Last Thursday (24th) was my birthday – big number, don’t ask – but to be honest my mind was on a different anniversary: the following day, Friday, was another birthday of a kind – the 15th anniversary of Opportunity landing on Mars.
Yes, 15 years ago I got up at silly o’clock on a chilly morning to watch NASA TV’s live coverage of the second MER landing on Mars. With Spirit already down safely and returning spectacular photos, we were all a little punch-drunk on success and taking it for granted that Oppy would land trouble-free too. When the first images started to come in, showing Oppy had landed IN a small crater – her now famous “Cosmic Hole In One” – it was just wonderful…
And soon after she left the crater and began to rove. And she roved, and roved and roved across Mars for the next 14 years. She crossed vast deserts of ochre dust; rolled up to, drove down into and back out of ancient impact craters; discovered meteorites shining in the sunlight; watched the Sun rise and set thousands of times, and so much more…
After reaching Endeavour Crater Opportunity started to climb, and eventually she reached the highest point of the ancient crater’s western rim. Now she began exploring the ridges, outcrops and valleys she found up there, high above the crater floor, and was doing fascinating science – until last June when a terrible dust storm brewed-up, smothering not just Endeavour Crater where she was but most of the planet. With the Sun blotted from the sky her power levels fell and with dust swirling and wafting around her, falling like soft rain on her solar panels, Opportunity sent back one last incomplete image and then fell into a deep sleep…
That was 231 days ago. Nothing – not a bleep a chirp or a cheep – has been heard from Opportunity in that time. Efforts to regain communication with the stricken rover have continued during that time, with the MER team regularly trying to make contact with Opportunity. Until now their efforts have been familiar to anyone who has ever lost a pet – they have basically been standing on Earth’s front porch calling out Opportunity’s name into the darkness, hoping she will answer or, better still, come trotting out of the shadows, oblivious to the worry and panic she has caused. It hasn’t worked.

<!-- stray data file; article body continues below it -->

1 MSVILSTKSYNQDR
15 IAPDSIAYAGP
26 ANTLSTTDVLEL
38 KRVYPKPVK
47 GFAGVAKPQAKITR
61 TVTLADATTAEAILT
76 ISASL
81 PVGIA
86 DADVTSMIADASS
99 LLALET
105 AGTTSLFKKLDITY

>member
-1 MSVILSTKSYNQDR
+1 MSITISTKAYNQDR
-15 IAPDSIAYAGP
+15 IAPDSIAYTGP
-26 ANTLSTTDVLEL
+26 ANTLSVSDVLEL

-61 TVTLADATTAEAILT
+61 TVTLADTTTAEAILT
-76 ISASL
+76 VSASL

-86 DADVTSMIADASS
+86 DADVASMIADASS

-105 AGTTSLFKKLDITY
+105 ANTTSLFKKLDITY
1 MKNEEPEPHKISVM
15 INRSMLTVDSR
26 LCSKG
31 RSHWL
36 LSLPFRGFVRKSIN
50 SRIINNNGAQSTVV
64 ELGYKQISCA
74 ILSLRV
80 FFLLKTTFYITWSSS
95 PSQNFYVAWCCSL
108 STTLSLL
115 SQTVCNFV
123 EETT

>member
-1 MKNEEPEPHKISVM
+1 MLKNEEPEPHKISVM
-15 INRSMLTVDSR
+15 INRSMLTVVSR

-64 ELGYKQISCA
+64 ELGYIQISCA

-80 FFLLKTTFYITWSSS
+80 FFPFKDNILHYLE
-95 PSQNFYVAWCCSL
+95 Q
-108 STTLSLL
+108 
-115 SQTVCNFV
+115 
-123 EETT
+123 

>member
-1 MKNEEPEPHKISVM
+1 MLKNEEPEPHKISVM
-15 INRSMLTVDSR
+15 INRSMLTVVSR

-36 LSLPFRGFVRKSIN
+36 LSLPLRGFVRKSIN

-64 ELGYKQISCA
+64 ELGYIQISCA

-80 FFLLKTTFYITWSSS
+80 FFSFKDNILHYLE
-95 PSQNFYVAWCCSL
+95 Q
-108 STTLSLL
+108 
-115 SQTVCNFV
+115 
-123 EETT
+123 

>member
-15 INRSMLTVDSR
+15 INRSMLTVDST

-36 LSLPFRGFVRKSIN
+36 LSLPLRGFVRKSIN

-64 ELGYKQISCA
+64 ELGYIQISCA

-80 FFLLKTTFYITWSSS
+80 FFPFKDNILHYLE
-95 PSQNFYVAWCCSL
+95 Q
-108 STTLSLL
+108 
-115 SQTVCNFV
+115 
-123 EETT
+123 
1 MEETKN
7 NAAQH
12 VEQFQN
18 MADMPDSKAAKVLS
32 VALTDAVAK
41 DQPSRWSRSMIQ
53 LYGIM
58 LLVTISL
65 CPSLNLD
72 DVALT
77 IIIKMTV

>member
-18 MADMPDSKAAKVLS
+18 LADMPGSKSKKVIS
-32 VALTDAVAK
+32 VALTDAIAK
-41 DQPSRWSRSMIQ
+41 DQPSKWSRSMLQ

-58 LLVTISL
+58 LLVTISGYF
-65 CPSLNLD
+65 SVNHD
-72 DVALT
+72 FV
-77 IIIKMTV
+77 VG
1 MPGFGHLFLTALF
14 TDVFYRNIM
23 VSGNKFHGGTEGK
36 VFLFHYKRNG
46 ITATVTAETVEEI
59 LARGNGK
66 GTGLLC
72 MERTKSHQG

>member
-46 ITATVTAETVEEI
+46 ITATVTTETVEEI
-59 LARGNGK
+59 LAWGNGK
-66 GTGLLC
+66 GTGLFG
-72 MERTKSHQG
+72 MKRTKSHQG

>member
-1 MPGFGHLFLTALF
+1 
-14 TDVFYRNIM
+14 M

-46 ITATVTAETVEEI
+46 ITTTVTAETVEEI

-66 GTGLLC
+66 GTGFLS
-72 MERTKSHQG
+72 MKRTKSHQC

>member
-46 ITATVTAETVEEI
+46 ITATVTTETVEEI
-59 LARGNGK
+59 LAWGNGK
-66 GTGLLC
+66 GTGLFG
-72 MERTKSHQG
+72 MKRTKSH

And it seems that we’re now entering the endgame of attempts to contact Opportunity.
The MER team has tried addressing all the most likely – and easiest to fix – reasons why Opportunity has stayed silent but without success. That means whatever the problem is might be something less likely but more serious. So it was no real surprise when NASA posted an update yesterday reporting that over the next few weeks the MER team is going to step up its efforts to contact the rover, be more aggressive in its approach, and try things they haven’t tried before – but if those efforts fail there will be a review to see what else, if anything, can be done.
This is a very serious situation, to be sure, and things are not looking good. It is clear now that Opportunity is in real trouble. She isn’t just having a nap until the skies clear properly, because the skies are now a lot clearer than they were. More worrying is the fact that the annual “windy season” at Endeavour Crater – which they were relying on to help them – is almost over; the team had high hopes that at some point in January Mars itself would help them by blowing the dust off the rover’s back with gusts of wind which always, always blow across the crater at this time of year. If the problem with Oppy was simply that she was “a bit dusty” then the chances are that she would have been cleaned enough by now to wake up and phone home. The fact that she hasn’t suggests there is something else wrong.
Time is now running out. The windy season will soon end, and winter is coming to Endeavour crater, bringing with it cruel, circuit-chilling temperatures that Opportunity really needs to be awake and warmed-through for if she’s going to survive.
So this is it people, crunch time. If we haven’t heard from Opportunity within, I reckon, another month, it will be hard for even the most optimistic, most loyal Opportunity supporter to believe that she is coming back to us. And decisions, hard decisions, will have to be made at NASA.
Of course, there’s still hope – there’s always hope! – and it’s never a good idea to bet against a Mars rover, or her team, and I for one am absolutely NOT giving up on Oppy… but we might be getting close to the day when we have no choice but to finally, finally, let her go.
Which will be a bad day, a very sad and disappointing day for many of us. We all knew that Opportunity’s mission wouldn’t – couldn’t – last forever, but to end in this way, smothered by a stupid dust storm, would be just grossly unfair, especially when she is in such good shape otherwise; if the dust storm hadn’t come along she could have had many more months, perhaps even years, of exploring ahead of her.
Of course, there’s nothing we can do except sit here, waiting for news and wishing the MER team well in their efforts to contact Oppy and wake her up. If anyone can do it, they can, and will.
Come on, Oppy… wake up…
Thank you for your post.
Hi Stu, thanks again for this. One remark: on Oppy’s landing day, I’m not sure Spirit had already been out of safe mode. I clearly remember that I was very very nervous thinking that we could be down to zero rover in case of a bad EDL day. Fortunately, we know what happened.
Climber from UNMSF